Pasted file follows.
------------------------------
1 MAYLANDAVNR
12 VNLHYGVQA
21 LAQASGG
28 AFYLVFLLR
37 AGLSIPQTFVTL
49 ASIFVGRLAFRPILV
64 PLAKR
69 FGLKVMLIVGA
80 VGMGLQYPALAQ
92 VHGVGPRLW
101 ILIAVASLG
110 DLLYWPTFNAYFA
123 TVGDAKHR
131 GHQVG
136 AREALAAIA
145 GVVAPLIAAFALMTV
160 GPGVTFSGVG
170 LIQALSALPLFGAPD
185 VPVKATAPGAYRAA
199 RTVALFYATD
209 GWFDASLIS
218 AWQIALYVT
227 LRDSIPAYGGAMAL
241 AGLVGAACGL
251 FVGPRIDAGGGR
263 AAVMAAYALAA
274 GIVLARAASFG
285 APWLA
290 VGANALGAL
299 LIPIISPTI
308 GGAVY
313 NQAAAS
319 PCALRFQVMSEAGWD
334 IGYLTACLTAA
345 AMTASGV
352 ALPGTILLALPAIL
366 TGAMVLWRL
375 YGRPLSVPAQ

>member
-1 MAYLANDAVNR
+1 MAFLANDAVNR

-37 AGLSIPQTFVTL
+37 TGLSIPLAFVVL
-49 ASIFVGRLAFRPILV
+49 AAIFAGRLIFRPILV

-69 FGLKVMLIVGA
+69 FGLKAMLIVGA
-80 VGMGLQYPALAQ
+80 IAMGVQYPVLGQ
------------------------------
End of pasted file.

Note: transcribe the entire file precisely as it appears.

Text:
1 MAYLANDAVNR
12 VNLHYGVQA
21 LAQASGG
28 AFYLVFLLR
37 AGLSIPQTFVTL
49 ASIFVGRLAFRPILV
64 PLAKR
69 FGLKVMLIVGA
80 VGMGLQYPALAQ
92 VHGVGPRLW
101 ILIAVASLG
110 DLLYWPTFNAYFA
123 TVGDAKHR
131 GHQVG
136 AREALAAIA
145 GVVAPLIAAFALMTV
160 GPGVTFSGVG
170 LIQALSALPLFGAPD
185 VPVKATAPGAYRAA
199 RTVALFYATD
209 GWFDASLIS
218 AWQIALYVT
227 LRDSIPAYGGAMAL
241 AGLVGAACGL
251 FVGPRIDAGGGR
263 AAVMAAYALAA
274 GIVLARAASFG
285 APWLA
290 VGANALGAL
299 LIPIISPTI
308 GGAVY
313 NQAAAS
319 PCALRFQVMSEAGWD
334 IGYLTACLTAA
345 AMTASGV
352 ALPGTILLALPAIL
366 TGAMVLWRL
375 YGRPLSVPAQ

>member
-1 MAYLANDAVNR
+1 MAFLANDAVNR

-37 AGLSIPQTFVTL
+37 TGLSIPLAFVVL
-49 ASIFVGRLAFRPILV
+49 AAIFAGRLIFRPILV

-69 FGLKVMLIVGA
+69 FGLKAMLIVGA
-80 VGMGLQYPALAQ
+80 IAMGVQYPVLGQ